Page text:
TORONTO, Feb. 13, 2012 /CNW/ - The Martin Aboriginal Education Initiative (MAEI) together with international children's charity and educational partner, Free The Children, is launching its second annual campaign: "Local Spotlight: Aboriginal Education." Part of a larger year-round program, this campaign educates students about Aboriginal culture, traditions and history, as well as engages them in meaningful dialogue on the topic of Aboriginal issues in Canada.
Aboriginal People have the fastest growing demographic in this country, but the people face many issues. For example, the school dropout rate in Canada averages about 9.5 percent, but is about 60 percent for First nations People living on reserves.
Free The Children and MAEI have teamed up to make Aboriginal issue a long-term priority and provide a platform for today's youth to better understand the challenges faced by Aboriginal People, thereby helping to break down barriers.
"MAEI's goal is to make sure every Aboriginal student in Canada goes to a school where they can get a decent education," said the Right Honourable Paul Martin. "Working with Free The Children on this program is an important step in the direction of ensuring that future generations of Canadians of aboriginal origin are given the same opportunities as all other Canadians."
Local Spotlight: Aboriginal Education, taking place from February 13 - 24, 2012, is a two week curriculum program designed for educators to engage their students in Aboriginal history, culture and tradition. Lesson plans, daily facts, and action guides, created for both elementary and secondary students explore the challenges and opportunities for Aboriginal People in this country. Students are then called to take action to educate their family and friends by sharing what they learn through this tailored program.
"MAEI's strong belief in education, coupled with its dedication and commitment towards bringing equality to Canada's Aboriginal community is inspirational to all of us at Free The Children," said Craig Kielburger, Co-founder, Free The Children. "We are honoured to be partnering with MAEI on this initiative, working closely to educate today's youth on the issues faced by their Aboriginal peers and help them take action in support of building a stronger Canada."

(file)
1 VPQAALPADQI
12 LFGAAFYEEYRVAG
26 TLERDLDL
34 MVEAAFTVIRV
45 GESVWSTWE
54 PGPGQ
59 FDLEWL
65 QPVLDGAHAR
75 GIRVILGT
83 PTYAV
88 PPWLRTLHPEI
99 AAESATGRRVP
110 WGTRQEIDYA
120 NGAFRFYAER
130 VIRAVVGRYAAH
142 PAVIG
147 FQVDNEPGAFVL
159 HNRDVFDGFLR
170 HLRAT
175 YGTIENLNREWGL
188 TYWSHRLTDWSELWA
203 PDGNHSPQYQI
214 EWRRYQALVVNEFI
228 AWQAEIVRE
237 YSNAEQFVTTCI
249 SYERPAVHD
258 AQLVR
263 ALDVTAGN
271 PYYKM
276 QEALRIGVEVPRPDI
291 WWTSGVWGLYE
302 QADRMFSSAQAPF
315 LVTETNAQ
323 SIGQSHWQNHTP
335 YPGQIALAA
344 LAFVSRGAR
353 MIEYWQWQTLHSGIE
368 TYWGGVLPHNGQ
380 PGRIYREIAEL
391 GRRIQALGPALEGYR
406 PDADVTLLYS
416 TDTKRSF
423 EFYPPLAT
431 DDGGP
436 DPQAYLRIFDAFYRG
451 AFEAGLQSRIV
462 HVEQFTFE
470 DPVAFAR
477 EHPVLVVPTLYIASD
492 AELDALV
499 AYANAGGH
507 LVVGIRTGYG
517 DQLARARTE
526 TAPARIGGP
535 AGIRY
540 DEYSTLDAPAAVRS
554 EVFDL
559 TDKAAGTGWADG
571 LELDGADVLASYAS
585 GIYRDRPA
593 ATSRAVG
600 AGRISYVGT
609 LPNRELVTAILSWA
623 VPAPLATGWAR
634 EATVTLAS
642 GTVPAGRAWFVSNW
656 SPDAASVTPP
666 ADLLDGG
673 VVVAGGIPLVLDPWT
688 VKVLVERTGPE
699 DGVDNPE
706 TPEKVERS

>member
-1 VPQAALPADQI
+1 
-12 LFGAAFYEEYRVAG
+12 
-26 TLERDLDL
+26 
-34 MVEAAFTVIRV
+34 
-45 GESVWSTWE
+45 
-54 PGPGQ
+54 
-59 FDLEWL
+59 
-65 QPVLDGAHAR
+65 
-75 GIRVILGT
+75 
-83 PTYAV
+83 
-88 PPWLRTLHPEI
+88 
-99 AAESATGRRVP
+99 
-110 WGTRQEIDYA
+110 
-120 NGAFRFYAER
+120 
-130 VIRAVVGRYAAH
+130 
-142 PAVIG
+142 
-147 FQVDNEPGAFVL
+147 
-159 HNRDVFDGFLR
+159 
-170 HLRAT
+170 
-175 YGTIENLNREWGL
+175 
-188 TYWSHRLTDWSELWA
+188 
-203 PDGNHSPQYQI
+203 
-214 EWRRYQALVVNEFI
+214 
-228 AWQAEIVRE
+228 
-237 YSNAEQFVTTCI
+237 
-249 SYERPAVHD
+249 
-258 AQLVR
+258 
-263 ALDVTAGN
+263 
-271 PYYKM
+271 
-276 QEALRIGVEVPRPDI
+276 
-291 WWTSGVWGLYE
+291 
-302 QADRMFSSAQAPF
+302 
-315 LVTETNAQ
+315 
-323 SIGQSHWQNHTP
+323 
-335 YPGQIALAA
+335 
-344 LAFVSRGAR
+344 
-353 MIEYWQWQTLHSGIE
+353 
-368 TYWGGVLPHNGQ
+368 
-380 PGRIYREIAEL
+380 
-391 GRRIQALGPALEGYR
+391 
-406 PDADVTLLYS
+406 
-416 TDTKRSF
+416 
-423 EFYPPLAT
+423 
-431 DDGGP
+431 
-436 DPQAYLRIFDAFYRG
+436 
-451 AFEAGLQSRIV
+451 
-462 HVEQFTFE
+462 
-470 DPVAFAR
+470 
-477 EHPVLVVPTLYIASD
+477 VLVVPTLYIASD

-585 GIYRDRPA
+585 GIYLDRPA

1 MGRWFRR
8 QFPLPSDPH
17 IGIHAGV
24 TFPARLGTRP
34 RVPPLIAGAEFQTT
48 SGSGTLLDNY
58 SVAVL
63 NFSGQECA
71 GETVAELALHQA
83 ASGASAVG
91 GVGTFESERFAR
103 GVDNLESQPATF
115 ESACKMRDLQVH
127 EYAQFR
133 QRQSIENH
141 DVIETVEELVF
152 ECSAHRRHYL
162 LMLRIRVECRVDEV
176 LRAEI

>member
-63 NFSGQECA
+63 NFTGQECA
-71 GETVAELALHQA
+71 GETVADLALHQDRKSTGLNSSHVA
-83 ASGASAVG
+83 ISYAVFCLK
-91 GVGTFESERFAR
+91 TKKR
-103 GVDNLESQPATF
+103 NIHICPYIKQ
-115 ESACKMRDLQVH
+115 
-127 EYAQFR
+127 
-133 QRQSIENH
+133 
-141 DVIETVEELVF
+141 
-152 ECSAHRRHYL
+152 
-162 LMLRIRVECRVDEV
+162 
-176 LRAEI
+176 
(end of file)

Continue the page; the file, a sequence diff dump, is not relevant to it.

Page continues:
The Local Spotlight is just one part of a year-round initiative to support and raise awareness of the Aboriginal Peoples in Canada.
Speakers at Free The Children's We Day events, attended by more than 60,000 youth and educators Canada-wide, educate youth on some of the challenges faced by their Aboriginal peers, empowering them to take action. Past speakers include aboriginal activist Waneek Horn-Miller; Sharon Conway, General Manager at Louis Riel Institute; Chief M. Bryan LaForme; Shawn Atleo; Ghislain Picard; Justice Sinclaire; and the former Grand Chief of the Assembly of Manitoba Chiefs, Dennis White Bird.
Curriculum, campaign resources, video and outreach presentations are also available to teachers, to educate youth year-round and continue their conversations.
In 2011, 357 groups signed up for Local Spotlight; 9,000 students were directly involved, and 178,500 others were indirectly involved through peer-to-peer sharing of daily facts.
For more information about the Local Spotlight: Aboriginal Education program, please visit www.freethechildren.com/aboriginaleducation
For more information about the Martin Aboriginal Education Initiative, please visit www.maei-ieam.ca
About the Martin Aboriginal Education Initiative
The Martin Aboriginal Education Initiative (MAEI) is a charitable organization that supports education for Aboriginal students across Canada. MAEI's guiding vision is to empower Aboriginal students with the knowledge and confidence they need to complete secondary school and go on to post-secondary studies. MAEI has initiated various educational projects designed to provide Aboriginal Canadians with the opportunities they need to succeed. MAEI brings together Aboriginal organizations, accounting professionals, the business community, post-secondary institutions, First Nation schools and provincially-funded school boards to implement programs to support Aboriginal students.
About Free The Children
Free The Children is the world's largest network of children helping children through education, with more than one million youth involved in our innovative education and development programs in 45 countries. Founded in 1995 by international child rights activist Craig Kielburger, we are a charity and educational partner that believes in a world where all young people are free to achieve their fullest potential as agents of change. Our domestic programs educate, engage and empower hundreds of thousands of youth in North America, the UK and around the world. Our international projects have brought over 650 schools and school rooms to youth and provided clean water, health care and sanitation to one million people around the world.
Free The Children has a proven track record of success. The organization has received the World's Children's Prize for the Rights of the Child (also known as the Children's Nobel Prize), the Human Rights Award from the World Association of Non-Governmental Organizations, and has formed successful partnerships with leading school boards and Oprah's Angel Network. For additional information, please visit www.freethechildren.com
For further information:
Free The Children
(416) 925-5894 ext. 827